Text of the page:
|All rights reserved.
you wonder why I
am writing about a sub-compact SUV, read my review of Suzuki Hustler.
The same rationale applies to Ignis: while it looks like an SUV, it is
not much different from other Suzuki sub-compacts like Celerio. Yes, it
is a little bit taller and wider, but it is incredibly light – the base
model weighs only 810 kg, lighter than anything in its class, and it is
only 5 kg heavier than the lightest Smart Fortwo! The Ignis sits on the
lightweight platform of Baleno and the forthcoming Swift, and this is
the second reason why we should not see it as an SUV or crossover. Yes,
it does offer 4WD option, but so do most Japanese K-cars!
Like Hustler, the Ignis is likely to be a hot seller thanks to its SUV
pretension as well as its stylish exterior. Its front end looks pretty
upmarket. The blackened A-pillars and clamshell bonnet make it look
somewhat like a mini Land Rover. The flared wheel arches give further
visual clue to an offroader. The thick C-pillar with its triple-bar
recess is not inspired by Addidas logo but the 1971 Suzuki Cervo. Overall, the Ignis
looks funky yet special.
the funky design theme continues. There is a
two-tone dashboard and door panels, free-standing touchscreen and some
body-color-matching plastic trims to lift the ambience. On the
downside, the plastics are all hard and scratchy. The door slams with a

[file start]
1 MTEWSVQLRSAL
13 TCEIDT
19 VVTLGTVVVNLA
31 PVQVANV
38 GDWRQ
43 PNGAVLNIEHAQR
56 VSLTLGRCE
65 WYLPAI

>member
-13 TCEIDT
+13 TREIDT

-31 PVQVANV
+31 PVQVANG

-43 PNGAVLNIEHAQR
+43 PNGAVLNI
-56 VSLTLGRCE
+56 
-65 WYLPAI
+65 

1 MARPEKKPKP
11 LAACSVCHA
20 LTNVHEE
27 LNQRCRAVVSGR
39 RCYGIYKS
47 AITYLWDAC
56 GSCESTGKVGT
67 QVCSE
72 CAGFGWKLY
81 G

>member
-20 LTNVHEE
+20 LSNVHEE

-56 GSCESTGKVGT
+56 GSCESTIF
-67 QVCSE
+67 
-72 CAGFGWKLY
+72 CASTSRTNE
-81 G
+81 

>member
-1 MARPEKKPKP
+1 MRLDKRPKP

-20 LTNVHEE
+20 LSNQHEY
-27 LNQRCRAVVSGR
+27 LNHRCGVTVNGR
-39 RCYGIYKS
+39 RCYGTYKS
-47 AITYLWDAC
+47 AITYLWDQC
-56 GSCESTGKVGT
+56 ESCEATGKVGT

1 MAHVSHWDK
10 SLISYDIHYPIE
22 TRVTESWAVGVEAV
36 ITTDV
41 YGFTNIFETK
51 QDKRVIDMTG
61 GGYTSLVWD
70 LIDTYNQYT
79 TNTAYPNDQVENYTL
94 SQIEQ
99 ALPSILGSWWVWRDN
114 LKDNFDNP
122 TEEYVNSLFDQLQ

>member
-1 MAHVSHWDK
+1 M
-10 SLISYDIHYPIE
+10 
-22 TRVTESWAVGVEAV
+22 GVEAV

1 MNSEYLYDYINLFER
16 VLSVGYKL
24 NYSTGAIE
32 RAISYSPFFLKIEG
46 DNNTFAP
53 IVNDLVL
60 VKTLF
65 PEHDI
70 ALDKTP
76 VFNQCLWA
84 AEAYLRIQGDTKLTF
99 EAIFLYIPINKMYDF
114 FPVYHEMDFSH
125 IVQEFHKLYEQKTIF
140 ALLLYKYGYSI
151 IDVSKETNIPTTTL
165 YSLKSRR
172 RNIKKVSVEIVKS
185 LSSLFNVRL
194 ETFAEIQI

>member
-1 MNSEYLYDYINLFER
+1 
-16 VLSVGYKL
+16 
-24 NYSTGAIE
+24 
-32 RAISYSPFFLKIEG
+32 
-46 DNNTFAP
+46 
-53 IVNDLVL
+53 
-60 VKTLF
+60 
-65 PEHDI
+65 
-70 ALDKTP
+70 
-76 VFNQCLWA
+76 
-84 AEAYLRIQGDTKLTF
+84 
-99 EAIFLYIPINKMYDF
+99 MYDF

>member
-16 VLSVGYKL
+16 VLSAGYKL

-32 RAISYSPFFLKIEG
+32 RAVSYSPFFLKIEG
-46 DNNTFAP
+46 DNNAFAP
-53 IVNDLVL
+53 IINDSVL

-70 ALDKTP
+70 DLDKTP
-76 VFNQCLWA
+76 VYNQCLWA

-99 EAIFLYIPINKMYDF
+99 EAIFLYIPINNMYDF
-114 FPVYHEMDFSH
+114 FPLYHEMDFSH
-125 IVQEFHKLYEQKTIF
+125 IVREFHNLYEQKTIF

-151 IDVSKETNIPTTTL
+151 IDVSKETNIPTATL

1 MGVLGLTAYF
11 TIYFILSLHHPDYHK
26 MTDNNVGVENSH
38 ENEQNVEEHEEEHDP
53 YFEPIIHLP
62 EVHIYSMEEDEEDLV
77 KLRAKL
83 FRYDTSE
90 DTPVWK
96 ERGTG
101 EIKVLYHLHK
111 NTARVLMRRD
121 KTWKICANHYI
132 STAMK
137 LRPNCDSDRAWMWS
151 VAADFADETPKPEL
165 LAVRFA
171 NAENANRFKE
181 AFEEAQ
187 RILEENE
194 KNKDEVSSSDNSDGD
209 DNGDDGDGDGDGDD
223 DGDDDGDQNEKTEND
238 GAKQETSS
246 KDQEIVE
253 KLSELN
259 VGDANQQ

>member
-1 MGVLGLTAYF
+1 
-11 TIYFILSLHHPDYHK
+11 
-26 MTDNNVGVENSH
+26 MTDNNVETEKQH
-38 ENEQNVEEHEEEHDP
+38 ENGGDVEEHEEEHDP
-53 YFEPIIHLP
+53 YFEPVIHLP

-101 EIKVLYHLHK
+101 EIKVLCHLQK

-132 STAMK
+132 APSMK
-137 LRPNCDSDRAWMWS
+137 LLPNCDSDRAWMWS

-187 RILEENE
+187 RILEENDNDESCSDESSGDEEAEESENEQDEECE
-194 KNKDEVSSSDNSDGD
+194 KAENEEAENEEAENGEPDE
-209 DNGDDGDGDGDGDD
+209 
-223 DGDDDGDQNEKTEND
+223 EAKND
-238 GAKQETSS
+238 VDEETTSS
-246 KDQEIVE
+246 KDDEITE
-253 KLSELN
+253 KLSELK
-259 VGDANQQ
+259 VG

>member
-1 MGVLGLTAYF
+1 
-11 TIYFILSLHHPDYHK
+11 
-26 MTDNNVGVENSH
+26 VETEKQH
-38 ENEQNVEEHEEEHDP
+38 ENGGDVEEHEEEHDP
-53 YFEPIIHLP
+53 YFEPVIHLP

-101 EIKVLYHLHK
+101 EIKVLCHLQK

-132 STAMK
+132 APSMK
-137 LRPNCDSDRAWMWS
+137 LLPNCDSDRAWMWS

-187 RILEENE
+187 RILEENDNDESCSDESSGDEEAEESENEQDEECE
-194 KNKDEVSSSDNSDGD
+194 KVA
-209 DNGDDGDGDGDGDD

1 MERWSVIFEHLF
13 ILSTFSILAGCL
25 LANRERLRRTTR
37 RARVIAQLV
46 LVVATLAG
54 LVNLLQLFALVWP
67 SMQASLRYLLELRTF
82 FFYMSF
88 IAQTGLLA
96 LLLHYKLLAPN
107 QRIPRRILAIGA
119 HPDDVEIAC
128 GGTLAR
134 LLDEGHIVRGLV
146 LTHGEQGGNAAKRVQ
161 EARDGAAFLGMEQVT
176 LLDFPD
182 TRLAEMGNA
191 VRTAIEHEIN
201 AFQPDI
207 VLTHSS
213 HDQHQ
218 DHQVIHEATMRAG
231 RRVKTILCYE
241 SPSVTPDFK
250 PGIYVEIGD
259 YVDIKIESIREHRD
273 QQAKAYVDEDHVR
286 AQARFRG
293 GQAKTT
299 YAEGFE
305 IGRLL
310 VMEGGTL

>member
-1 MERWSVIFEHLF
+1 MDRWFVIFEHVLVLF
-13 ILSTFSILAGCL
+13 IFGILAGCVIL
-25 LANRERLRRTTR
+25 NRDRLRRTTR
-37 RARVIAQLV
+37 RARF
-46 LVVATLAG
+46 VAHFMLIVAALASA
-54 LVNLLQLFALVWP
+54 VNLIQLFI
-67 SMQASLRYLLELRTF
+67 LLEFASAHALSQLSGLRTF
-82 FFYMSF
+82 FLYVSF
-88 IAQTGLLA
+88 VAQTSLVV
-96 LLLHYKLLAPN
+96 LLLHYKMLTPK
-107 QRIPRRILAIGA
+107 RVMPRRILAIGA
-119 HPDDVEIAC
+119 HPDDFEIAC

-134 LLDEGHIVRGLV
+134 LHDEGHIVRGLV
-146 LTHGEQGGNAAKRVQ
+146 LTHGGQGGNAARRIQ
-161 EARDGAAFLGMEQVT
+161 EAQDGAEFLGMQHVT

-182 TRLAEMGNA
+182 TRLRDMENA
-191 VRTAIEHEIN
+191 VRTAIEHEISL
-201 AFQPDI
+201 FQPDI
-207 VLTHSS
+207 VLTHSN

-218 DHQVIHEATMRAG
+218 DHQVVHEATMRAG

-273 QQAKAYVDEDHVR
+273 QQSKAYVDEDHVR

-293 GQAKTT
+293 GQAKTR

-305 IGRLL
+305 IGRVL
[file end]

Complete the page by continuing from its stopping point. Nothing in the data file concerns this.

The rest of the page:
hollow sound. There are certainly some compromises to achieve that
lightweight, also because Suzuki is very cost-conscious. It lacks the
quality feel of not only European city cars but also most of its
Japanese and Korean rivals. Expectedly, the infotainment system is
basic thus unresponsive and not very good-looking. However, this cabin
gets the fundamentals right. The high driving position lets you have a
commanding view on the road. The steering wheel is well adjustable. The
cabin offers incredible space for the compact exterior. It has room for
4 average size adults. The boot is large enough at 267 liters.
Moreover, you can opt for a 50/50-splite sliding rear seat which can
adjust the allocation of rear legroom and luggage space. The rear bench
also folds flat to expand cargo space to a respectable 1100 liters. The
tailgate lifts high and opens wide to enable the easiest access to the
boot. For an entry-level city car, it has the most accommodation you
can dream of.
big-car refinement, of course. The Ignis sacrifices noise
insulation for lightweight, so it lets more tire, engine and wind noise
to ruin refinement when cruising on highway. It’s not as poor as many
last generation city cars though. The sole engine, the familiar 1.2
Dualjet four-cylinder with 90 horsepower is a willing motor. Coupling
to a slick 5-speed manual and a lightweight car, performance is pretty
good. 0-60 mph can be done in 11.5 seconds. It could be slightly
quicker still if you opt for the SHVS – abbreviation for the silly name
“Smart Hybrid Vehicle by Suzuki”, or simply “mild hybrid” in our words.
As in many Suzuki’s K-cars, it uses an integrated starter generator to
provide an additional 3 horsepower and recharge a small lithium battery
(which is packed under the front passenger seat) under braking. This
helps the car to get a NEDC emission rating of 97 g/km.
The car corners and rides okay rather than exceptional. The combination
of soft suspension and a tall body results in more roll in cornering
than a typical European city car, although that roll angle should be
familiar to the drivers of K-cars. The damping tuning is not very
sophisticated either. Sharp bumps can catch its suspension travel out,
while small irregularities on pavement are not sufficiently ironed out.
The steering is slow and vague. If you want more driving fun, you had
better to upgrade to a Swift, or turn to Volkswagen Up. The Ignis has
some strong appeals – mostly space, practicality, price and a funky
look – but dynamically it is unremarkable.